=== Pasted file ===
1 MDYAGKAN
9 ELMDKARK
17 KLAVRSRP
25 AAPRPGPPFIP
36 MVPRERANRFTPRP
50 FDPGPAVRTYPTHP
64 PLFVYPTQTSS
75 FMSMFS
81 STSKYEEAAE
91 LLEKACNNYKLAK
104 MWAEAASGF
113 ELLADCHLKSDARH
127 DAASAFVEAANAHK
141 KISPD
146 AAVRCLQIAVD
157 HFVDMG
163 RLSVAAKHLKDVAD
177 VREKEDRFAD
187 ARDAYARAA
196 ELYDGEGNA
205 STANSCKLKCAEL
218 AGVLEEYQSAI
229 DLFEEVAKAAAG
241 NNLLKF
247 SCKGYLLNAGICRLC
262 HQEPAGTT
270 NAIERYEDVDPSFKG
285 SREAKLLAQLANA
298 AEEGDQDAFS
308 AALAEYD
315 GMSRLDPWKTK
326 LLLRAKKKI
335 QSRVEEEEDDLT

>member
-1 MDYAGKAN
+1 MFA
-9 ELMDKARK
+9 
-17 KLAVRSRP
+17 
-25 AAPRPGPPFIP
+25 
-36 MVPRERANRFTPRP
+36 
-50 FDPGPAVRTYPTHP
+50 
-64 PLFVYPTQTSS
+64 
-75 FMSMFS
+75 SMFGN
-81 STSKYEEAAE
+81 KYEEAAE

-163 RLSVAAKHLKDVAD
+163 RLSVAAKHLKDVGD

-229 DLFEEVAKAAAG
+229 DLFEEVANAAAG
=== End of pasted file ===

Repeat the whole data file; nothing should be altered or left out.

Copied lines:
1 MDYAGKAN
9 ELMDKARK
17 KLAVRSRP
25 AAPRPGPPFIP
36 MVPRERANRFTPRP
50 FDPGPAVRTYPTHP
64 PLFVYPTQTSS
75 FMSMFS
81 STSKYEEAAE
91 LLEKACNNYKLAK
104 MWAEAASGF
113 ELLADCHLKSDARH
127 DAASAFVEAANAHK
141 KISPD
146 AAVRCLQIAVD
157 HFVDMG
163 RLSVAAKHLKDVAD
177 VREKEDRFAD
187 ARDAYARAA
196 ELYDGEGNA
205 STANSCKLKCAEL
218 AGVLEEYQSAI
229 DLFEEVAKAAAG
241 NNLLKF
247 SCKGYLLNAGICRLC
262 HQEPAGTT
270 NAIERYEDVDPSFKG
285 SREAKLLAQLANA
298 AEEGDQDAFS
308 AALAEYD
315 GMSRLDPWKTK
326 LLLRAKKKI
335 QSRVEEEEDDLT

>member
-1 MDYAGKAN
+1 MFA
-9 ELMDKARK
+9 
-17 KLAVRSRP
+17 
-25 AAPRPGPPFIP
+25 
-36 MVPRERANRFTPRP
+36 
-50 FDPGPAVRTYPTHP
+50 
-64 PLFVYPTQTSS
+64 
-75 FMSMFS
+75 SMFGN
-81 STSKYEEAAE
+81 KYEEAAE

-163 RLSVAAKHLKDVAD
+163 RLSVAAKHLKDVGD

-229 DLFEEVAKAAAG
+229 DLFEEVANAAAG